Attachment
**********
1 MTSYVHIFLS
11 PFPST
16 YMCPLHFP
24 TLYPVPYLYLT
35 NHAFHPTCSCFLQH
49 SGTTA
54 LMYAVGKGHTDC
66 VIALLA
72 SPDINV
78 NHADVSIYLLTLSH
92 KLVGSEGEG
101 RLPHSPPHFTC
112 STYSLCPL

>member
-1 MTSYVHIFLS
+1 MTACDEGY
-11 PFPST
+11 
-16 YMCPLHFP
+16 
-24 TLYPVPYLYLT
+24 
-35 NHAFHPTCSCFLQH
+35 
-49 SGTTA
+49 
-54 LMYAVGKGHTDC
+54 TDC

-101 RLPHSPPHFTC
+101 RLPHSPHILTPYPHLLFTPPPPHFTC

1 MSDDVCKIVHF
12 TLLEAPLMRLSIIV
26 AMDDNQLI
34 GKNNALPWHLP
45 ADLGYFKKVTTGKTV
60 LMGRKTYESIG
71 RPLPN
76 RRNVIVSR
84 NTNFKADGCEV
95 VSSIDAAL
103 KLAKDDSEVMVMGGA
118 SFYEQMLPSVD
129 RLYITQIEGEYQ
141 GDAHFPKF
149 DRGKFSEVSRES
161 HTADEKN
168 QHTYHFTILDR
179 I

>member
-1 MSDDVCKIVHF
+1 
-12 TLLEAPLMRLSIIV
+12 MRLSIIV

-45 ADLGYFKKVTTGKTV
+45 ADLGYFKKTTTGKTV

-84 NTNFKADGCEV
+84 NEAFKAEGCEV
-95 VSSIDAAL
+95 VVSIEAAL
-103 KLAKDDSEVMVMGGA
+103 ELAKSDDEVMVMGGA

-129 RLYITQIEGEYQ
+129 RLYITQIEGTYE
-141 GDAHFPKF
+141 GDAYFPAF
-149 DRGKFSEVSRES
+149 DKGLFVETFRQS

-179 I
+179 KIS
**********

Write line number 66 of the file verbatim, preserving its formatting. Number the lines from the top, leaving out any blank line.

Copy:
-149 DRGKFSEVSRES